I've posted a picture to let you know the important places to measure your own horse to ensure a chance of a decent fit when you go to buy again .... or if indeed you do need to measure just the key parts for a prospective purchaser.

      If you want to know the absolute detail of every single bit to measure then I have that too but trust me, it's a lot of measurements.


      • #4
        I am looking at a used Smucker's right now that fit their 12.2 hand pony. My pony is 12.3 . The woman says I can send it back if it doesn't fit. Wouldn't it most likely fit if their pony is only an inch different in height. Or, is there that much difference in other body measurements that it might not? If I take those measurements above off of my pony ( I already have them) should she then be able to measure the harness at those points and give me a good idea?


        • #5
          There are two questions in this thread, one about selling harness (all of the suggestions made thus far are good ones), the other about buying harness. As to the measurements for selling: I'd give the full range available for each adjustable piece as well as the lengths of all nonadjustable pieces.

          I'm going to be very honest here: every set of used harness I have purchased, even quite beautiful expensive harness, has turned out to be disappointing in some regard: badly worn in key areas, inexpertly measured by the seller, in need of repair... Of course I have a friend who was GIVEN a beautiful set of harness with none of these issues, so there is obviously a large dram of luck involved!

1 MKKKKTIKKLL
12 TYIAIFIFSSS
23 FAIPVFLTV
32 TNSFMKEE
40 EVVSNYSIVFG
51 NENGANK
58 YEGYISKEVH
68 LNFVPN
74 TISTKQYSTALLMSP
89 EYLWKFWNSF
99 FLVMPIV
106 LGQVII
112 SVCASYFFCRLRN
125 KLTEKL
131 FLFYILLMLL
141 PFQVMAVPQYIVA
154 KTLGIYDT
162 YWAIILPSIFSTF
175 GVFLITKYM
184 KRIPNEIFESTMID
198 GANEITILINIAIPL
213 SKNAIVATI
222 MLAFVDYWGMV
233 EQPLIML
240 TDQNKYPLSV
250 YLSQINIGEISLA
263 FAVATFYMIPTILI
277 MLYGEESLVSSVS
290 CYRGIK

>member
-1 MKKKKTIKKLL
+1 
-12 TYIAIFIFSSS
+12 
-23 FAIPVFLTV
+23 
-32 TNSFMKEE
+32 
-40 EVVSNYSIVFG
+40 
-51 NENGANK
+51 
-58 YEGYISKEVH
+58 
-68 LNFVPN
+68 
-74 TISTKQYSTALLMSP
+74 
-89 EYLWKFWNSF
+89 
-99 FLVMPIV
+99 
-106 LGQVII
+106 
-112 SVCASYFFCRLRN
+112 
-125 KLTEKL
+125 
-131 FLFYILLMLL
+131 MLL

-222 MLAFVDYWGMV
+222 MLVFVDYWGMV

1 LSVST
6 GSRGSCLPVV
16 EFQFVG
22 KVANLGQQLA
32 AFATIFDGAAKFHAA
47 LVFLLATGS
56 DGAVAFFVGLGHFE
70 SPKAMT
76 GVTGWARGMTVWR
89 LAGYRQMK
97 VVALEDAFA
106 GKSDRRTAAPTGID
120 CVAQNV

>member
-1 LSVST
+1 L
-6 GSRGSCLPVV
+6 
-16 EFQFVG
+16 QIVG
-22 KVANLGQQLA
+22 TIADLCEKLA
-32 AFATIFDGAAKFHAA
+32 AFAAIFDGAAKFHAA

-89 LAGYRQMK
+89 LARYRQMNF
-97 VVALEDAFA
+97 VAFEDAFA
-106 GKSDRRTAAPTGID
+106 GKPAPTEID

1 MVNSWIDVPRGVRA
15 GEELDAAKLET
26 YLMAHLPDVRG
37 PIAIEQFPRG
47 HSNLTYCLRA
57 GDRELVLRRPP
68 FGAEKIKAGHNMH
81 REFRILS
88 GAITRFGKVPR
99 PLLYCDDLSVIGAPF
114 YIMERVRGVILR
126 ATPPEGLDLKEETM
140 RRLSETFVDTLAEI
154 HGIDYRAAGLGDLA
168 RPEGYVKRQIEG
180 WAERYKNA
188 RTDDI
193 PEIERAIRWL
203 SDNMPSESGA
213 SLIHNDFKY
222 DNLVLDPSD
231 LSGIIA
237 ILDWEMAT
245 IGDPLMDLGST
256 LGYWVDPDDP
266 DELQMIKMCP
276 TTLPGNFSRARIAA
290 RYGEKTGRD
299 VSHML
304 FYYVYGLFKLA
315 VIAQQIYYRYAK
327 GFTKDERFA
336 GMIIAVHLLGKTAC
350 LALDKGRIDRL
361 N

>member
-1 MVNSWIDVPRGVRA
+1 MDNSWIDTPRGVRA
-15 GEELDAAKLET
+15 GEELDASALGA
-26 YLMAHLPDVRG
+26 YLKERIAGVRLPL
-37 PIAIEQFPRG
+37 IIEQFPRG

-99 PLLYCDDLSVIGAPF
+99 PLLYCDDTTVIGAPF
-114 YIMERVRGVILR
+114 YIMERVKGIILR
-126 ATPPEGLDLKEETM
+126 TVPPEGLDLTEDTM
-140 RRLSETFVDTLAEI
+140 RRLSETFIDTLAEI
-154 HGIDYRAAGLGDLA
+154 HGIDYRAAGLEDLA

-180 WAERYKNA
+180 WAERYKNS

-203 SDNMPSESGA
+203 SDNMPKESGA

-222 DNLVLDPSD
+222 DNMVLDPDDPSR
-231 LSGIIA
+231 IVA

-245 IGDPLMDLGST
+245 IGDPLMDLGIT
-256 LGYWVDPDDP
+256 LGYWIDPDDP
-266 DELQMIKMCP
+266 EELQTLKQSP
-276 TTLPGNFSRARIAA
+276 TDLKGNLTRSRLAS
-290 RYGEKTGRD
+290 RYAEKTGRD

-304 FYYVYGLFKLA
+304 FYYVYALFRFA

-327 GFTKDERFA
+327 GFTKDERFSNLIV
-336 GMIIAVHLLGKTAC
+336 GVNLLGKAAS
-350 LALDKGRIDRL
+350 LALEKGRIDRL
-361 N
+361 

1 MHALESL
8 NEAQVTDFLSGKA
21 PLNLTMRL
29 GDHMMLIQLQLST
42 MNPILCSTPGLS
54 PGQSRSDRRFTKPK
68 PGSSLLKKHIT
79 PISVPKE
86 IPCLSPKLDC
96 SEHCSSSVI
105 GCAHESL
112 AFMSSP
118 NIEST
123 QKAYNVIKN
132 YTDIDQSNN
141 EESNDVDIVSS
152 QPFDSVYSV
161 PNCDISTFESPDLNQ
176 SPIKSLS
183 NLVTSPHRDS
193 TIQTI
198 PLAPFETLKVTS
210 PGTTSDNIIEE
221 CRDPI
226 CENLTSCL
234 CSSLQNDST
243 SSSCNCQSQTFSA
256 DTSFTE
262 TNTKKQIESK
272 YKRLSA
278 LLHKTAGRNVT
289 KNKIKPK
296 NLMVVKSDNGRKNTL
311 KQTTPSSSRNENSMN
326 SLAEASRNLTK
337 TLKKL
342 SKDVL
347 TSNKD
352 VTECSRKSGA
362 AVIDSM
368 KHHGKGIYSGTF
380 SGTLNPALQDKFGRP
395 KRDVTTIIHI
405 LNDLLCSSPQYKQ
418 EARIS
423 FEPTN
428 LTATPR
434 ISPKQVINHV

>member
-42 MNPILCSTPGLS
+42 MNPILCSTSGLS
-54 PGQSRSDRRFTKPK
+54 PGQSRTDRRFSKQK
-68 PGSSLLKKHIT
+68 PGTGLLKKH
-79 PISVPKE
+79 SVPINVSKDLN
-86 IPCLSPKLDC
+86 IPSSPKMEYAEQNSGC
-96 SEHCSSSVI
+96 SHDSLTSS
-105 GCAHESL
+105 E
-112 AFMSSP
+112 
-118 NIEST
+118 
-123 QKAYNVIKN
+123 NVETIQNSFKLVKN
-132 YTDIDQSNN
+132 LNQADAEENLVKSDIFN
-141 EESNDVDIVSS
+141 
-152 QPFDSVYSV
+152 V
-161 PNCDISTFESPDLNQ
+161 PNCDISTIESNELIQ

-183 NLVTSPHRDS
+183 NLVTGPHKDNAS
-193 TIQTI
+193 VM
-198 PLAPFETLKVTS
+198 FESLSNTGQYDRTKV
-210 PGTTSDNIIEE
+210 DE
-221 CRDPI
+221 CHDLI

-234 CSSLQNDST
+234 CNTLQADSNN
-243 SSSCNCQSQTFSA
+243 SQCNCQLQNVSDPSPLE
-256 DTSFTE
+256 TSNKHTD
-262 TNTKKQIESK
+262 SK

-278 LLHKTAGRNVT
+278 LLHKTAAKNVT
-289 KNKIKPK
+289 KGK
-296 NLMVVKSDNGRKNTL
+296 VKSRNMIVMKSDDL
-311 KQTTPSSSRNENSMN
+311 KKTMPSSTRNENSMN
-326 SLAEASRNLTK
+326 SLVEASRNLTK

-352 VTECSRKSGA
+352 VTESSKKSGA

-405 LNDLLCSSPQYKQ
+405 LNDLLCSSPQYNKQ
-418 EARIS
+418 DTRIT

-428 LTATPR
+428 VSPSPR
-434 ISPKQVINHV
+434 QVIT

Sometimes new harness doesn't work out that well either. But if it has been purchased from a good seller who knows his/her stuff, chances are excellent that it will fit.

          One caveat: a couple of times on new harness I have found that the breeching -- a nonadjustable part -- is a bit short for the horse, with the tie-back rings not quite reaching the stifles. This is important and worth checking. Both times the horses in question happened to have remarkably round posteriors.

          Remember that one 12h3" pony can be very different in key measurements from another 12h3" pony!

          One other thing that I learned the hard way: always buy a kicking strap with your harness. Always.


          • #6
            I'm guessing for a few hundred more it's almost worth it to just order your harness new and they can mix and match the parts you do need for a good fit. I'm not sure about harness but his dressage bridle came up with all pony measurements except the browband which had to be HORSE size! The harness I'm looking at is basically new and she would allow me to pay for it in payments but I'm just afraid something on it won't fit correctly and then I'll end up spending more money that I could have gotten a new harness.

            As far as selling I don't think Ebay is a good route to go. Everyone on there is looking for a big bargain. I would try consigning it thru a harness shop even if you have to price it a little higher to get what you want for it and they handle all the measuring and such. When selling high end saddles I always had great luck selling thru Pelham Saddlery. I had one saddle that I tried for a year to sell locally and had no interest. Shipped it to Pelham and in a couple months it was sold.